“Pay for success” has gone viral among those seeking to tie government funding to measurable impact.
And it’s time for the District to consider whether this type of financing could address its affordable-housing crisis.
The premise behind pay for success (also known as social impact bonds) is straightforward: Investors fund a set of interventions to achieve a desired social outcome. If the goals are achieved, the government repays the costs of the program, plus a return for the financial risk the investors bore. If the goals are not achieved, the investors lose their money, and the government owes nothing.
The region’s struggles with ensuring an adequate supply of affordable housing are well-documented. The 2014 study “Housing Security in the Washington Region” examined the area’s affordable-housing supply across a range of income levels. This study and others have found that the causes of homelessness run the gamut, from an inadequate supply of affordable options to a lack of well-paying jobs to struggles with mental health.
To address this crisis, D.C. Mayor Muriel E. Bowser (D) has made good on her promise to commit $100 million per budget year to the Housing Production Trust Fund. The fund is the district’s main tool for financing housing.
Unfortunately, the yearly politicking necessary to preserve this appropriation leaves the trust fund susceptible to changing political winds. This can discourage investment in long-term solutions.
In 2013, the waiting list for public housing got so long that the D.C. Housing Authority closed it to new applicants. With this level of need, the District needs innovative solutions.
By leveraging private capital in the form of pay-for-success financing, the D.C. government would send a strong signal that it is committed to multiyear, comprehensive solutions. And the pay-for-success structure minimizes the District’s risk because the city is financially liable only if a project meets its targets.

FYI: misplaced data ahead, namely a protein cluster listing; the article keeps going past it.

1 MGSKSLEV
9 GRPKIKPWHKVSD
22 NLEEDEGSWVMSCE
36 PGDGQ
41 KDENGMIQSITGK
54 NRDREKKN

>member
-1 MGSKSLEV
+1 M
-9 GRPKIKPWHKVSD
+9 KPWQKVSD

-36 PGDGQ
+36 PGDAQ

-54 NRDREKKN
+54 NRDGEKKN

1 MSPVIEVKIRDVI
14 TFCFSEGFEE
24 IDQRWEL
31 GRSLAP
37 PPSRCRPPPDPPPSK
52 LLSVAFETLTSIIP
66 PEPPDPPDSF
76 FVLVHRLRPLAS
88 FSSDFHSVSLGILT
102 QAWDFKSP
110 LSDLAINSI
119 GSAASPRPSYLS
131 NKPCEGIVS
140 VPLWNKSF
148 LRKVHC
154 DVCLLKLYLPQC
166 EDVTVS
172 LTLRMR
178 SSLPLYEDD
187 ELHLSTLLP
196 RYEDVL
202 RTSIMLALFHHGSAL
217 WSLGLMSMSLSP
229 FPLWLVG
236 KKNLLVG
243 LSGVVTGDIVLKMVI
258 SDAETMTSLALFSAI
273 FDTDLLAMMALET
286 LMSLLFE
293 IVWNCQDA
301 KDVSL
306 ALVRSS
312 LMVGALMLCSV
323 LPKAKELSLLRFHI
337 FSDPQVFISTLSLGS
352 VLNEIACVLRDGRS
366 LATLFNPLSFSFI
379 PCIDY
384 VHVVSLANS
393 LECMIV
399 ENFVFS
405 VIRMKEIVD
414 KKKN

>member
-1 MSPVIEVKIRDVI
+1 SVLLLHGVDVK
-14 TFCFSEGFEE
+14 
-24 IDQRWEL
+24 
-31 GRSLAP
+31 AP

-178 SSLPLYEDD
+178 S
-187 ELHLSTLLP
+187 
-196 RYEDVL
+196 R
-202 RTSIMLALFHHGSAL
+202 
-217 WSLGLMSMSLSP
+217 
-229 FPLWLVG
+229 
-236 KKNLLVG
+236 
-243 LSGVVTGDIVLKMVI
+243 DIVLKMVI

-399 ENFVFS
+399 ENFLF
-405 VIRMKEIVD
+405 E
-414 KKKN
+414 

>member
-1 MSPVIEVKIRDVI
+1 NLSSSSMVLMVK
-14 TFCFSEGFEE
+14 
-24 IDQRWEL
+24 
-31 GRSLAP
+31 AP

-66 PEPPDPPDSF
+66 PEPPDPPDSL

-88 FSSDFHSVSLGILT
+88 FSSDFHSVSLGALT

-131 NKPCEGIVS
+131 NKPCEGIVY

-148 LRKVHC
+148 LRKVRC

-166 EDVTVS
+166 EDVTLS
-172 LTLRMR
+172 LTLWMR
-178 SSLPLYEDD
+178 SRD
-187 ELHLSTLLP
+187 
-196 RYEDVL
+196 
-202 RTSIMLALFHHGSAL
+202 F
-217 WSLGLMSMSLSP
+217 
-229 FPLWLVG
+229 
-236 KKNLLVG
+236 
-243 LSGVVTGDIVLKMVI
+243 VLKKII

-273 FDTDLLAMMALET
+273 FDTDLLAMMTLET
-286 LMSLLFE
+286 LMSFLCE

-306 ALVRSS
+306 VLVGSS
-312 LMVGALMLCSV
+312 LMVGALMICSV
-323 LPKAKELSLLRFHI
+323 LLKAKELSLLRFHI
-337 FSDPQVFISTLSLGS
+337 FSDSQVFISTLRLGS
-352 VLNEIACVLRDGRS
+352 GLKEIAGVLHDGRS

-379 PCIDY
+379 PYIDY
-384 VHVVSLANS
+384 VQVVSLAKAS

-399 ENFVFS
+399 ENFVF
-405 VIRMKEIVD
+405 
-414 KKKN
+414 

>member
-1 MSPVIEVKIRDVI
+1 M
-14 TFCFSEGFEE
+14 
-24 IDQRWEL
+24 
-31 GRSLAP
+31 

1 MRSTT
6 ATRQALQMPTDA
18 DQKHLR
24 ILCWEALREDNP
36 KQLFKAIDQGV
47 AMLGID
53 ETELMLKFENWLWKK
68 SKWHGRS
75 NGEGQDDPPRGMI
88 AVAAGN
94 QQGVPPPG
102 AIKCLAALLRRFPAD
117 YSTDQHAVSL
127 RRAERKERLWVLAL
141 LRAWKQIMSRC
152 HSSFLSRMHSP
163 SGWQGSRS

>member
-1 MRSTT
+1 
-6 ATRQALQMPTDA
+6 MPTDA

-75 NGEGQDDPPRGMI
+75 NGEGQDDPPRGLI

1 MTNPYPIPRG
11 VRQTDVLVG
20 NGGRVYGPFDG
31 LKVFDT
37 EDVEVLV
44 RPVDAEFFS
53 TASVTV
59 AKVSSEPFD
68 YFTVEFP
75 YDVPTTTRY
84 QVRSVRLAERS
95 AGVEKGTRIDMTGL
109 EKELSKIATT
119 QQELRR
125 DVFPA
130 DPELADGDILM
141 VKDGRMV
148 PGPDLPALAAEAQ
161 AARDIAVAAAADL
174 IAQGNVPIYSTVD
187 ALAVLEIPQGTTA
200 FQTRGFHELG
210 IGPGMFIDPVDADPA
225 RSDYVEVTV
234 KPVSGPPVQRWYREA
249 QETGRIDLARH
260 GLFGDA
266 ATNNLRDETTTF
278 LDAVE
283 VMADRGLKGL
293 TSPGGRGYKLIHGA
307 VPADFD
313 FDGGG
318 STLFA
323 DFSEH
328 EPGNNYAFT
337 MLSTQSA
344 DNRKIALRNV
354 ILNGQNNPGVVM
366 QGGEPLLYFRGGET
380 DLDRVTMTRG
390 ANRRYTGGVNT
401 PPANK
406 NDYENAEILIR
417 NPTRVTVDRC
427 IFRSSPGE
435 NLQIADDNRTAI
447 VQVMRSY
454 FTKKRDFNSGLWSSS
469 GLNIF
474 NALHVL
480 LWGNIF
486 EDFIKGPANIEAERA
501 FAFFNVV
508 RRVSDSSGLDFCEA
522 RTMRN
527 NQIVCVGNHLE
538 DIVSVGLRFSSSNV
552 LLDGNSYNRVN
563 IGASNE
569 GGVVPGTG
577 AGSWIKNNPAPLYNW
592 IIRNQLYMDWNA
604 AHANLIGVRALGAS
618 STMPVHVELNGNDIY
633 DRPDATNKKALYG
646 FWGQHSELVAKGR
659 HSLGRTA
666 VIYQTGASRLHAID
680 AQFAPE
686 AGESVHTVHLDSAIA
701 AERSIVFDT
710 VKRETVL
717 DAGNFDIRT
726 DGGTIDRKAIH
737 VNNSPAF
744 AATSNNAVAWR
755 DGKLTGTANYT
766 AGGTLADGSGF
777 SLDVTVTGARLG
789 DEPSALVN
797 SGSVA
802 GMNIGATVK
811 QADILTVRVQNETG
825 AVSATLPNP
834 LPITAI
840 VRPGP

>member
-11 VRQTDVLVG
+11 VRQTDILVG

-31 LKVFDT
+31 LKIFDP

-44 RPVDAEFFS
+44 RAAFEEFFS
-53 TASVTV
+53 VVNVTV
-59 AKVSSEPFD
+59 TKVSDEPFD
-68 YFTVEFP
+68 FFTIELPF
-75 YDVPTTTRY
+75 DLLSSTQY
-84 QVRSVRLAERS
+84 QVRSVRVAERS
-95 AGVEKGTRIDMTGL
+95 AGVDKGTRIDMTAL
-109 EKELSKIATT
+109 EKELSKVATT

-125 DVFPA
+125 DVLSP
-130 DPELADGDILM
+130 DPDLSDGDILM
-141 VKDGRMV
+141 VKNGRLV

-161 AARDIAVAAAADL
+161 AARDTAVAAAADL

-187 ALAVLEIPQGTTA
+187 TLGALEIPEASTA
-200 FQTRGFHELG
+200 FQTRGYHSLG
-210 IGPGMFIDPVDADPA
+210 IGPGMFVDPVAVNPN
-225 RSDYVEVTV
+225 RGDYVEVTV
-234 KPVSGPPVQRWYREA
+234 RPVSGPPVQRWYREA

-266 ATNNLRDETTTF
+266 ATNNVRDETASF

Indeed, policymakers around the country support pay for success. Denver launched a program this year to provide supportive housing to 250 residents . And in February, Connecticut and South Carolina joined a growing collection of states experimenting with this financing model.
Before implementing such a program here, D.C. leaders, investors and service providers should establish a common framework. Their task would be to clearly define the program’s goals, outline a repayment structure and specify how the outcomes are to be measured. The more ambitious the goals, the more risk the investors bear, but also the greater the potential return.
Pay for success is clearly not a silver bullet for addressing social issues. If it were, the model already would have been widely adopted. These programs are highly complex, require a strong working relationship among the participants and raise legitimate questions about whether employing profit-making practices is an appropriate way to address social ills.
The District should convene area leaders in supportive housing services and program evaluation as well as potential investors to outline specific opportunities and challenges posed by this financing model.
It is a complex process, to be sure. But it would not be the District’s first foray into the world of pay for success. And the District can benefit from lessons from Denver’s supportive-housing program.
Pay for success is a relatively new idea, but it could be an important tool in increasing access to supportive housing for its residents. Though complex, such a program could build cross-sector partnerships among a variety of stakeholders.
With increasingly strained budgets, pay for success could ensure public dollars are spent as effectively as possible.